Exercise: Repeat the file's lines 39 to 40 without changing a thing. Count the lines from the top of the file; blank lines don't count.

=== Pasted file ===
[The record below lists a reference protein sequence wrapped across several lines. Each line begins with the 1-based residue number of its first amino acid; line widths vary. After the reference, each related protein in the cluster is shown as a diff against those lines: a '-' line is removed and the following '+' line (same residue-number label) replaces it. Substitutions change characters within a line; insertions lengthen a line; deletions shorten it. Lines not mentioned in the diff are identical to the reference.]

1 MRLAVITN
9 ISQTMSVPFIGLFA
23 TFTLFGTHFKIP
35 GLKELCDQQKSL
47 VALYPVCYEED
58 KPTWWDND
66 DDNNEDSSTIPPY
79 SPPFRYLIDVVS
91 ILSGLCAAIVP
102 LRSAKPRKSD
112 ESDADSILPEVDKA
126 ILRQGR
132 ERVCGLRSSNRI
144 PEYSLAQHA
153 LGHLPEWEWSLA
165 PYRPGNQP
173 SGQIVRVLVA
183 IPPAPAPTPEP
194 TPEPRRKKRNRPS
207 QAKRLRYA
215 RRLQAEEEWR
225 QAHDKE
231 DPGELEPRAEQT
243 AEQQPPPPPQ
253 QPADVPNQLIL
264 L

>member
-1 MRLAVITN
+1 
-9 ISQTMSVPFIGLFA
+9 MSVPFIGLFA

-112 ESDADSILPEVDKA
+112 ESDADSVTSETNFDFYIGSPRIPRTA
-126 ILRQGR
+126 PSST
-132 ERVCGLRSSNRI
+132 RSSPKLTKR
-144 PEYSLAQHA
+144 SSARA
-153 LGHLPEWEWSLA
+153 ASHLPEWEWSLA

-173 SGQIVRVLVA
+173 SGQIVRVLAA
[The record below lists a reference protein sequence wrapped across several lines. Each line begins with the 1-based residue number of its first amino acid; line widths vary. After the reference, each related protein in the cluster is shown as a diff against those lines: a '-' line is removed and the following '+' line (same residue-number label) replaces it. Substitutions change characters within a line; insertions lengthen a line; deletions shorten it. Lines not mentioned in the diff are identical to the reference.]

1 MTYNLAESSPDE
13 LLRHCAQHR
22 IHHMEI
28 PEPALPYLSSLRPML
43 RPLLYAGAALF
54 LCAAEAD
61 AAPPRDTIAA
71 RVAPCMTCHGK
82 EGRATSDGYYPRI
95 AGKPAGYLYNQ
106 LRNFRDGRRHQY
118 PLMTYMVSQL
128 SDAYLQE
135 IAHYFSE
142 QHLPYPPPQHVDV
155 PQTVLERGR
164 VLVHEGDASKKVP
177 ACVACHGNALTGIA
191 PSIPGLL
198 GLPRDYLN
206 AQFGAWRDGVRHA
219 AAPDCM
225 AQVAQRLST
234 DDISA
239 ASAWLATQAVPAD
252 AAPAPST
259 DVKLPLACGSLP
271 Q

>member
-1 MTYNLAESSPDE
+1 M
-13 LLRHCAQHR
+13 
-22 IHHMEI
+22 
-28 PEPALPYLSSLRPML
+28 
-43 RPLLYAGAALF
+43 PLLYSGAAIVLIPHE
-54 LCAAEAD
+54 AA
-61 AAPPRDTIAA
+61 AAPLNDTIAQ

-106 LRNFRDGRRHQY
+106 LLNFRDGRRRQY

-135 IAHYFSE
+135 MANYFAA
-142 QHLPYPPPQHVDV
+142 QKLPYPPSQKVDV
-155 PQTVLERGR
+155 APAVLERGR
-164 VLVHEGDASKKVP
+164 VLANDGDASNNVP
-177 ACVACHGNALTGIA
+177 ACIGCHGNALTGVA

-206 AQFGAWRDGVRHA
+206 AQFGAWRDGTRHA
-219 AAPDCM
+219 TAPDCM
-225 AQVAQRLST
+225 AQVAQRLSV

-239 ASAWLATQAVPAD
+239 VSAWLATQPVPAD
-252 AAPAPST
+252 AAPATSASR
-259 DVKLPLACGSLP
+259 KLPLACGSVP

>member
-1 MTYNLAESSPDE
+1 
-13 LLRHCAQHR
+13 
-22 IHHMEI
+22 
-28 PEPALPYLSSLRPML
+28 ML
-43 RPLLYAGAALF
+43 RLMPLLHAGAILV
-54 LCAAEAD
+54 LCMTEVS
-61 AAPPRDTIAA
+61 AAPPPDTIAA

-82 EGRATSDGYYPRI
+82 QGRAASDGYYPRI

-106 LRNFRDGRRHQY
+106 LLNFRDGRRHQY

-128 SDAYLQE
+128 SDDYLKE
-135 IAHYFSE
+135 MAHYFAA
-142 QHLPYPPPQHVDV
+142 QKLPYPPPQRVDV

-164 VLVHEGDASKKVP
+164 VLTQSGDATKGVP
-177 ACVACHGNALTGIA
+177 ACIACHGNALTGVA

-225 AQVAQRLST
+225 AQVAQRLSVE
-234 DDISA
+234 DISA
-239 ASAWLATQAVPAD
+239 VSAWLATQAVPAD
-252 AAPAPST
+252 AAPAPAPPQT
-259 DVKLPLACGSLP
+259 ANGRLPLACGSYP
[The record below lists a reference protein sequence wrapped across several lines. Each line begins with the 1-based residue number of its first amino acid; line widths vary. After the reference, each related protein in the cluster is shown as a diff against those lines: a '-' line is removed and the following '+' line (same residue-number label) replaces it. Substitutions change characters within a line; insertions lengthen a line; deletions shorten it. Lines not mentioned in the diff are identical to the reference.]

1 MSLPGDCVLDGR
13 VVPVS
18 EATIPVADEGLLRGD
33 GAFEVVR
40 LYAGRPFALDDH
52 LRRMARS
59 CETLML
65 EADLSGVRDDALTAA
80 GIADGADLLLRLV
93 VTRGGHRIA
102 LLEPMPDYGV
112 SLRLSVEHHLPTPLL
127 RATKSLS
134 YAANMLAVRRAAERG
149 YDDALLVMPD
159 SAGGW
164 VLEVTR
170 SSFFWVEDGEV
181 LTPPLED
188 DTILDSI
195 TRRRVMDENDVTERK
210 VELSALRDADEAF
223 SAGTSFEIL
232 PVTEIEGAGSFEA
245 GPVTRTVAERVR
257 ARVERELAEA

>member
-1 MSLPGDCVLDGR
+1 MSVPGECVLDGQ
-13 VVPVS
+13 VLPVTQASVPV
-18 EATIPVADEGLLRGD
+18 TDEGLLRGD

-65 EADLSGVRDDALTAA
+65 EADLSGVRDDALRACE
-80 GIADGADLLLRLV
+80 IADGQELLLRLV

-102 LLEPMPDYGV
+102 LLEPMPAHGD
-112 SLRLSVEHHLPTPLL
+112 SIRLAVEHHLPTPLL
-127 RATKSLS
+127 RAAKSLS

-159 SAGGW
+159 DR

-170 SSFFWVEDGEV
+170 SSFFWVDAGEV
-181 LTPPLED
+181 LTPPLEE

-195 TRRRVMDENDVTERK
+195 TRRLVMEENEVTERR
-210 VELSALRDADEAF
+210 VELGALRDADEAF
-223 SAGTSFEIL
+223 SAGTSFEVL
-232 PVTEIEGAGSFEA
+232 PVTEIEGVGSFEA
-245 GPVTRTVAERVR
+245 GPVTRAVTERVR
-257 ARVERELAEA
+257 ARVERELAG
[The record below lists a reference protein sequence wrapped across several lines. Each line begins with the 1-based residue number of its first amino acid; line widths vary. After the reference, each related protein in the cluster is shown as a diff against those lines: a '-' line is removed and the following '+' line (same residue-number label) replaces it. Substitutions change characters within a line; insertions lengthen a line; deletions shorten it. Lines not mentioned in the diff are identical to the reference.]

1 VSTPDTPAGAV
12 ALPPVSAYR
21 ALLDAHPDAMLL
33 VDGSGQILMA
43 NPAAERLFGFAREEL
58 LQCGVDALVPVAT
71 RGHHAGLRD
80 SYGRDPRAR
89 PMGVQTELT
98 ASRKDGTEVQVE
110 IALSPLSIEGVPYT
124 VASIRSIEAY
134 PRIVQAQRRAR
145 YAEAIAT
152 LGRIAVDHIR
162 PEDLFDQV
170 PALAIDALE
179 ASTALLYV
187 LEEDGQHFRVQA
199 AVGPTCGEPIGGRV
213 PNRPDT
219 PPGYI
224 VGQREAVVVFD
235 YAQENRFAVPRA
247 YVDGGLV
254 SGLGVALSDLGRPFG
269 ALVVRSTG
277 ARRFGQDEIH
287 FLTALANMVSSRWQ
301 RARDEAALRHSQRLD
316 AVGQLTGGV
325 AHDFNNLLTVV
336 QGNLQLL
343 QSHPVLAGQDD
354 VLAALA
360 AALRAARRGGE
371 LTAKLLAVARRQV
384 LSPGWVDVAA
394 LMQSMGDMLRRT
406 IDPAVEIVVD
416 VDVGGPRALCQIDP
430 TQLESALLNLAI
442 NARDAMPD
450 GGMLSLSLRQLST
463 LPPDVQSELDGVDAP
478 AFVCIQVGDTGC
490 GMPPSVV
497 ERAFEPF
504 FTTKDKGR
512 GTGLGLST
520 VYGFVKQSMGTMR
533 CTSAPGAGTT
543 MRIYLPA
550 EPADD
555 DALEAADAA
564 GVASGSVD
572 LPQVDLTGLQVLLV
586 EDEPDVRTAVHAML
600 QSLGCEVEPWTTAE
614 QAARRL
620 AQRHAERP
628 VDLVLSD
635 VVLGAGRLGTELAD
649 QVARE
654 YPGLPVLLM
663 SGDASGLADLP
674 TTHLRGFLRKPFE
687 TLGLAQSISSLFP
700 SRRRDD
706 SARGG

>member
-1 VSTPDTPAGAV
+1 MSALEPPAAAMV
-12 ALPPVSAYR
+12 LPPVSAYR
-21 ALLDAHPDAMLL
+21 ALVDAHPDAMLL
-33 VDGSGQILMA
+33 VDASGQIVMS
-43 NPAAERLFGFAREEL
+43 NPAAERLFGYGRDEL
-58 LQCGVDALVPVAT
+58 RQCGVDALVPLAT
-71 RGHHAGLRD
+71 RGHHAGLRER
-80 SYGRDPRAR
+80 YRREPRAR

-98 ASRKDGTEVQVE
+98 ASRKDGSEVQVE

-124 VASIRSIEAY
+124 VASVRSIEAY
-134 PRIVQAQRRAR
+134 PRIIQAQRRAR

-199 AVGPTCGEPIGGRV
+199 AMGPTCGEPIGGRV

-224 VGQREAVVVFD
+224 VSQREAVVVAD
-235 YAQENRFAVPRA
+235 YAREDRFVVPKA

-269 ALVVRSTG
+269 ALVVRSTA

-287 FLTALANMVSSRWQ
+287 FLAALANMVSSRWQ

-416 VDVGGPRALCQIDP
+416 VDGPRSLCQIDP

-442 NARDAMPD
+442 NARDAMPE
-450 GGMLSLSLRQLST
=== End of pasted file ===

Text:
-144 PEYSLAQHA
+144 SSARA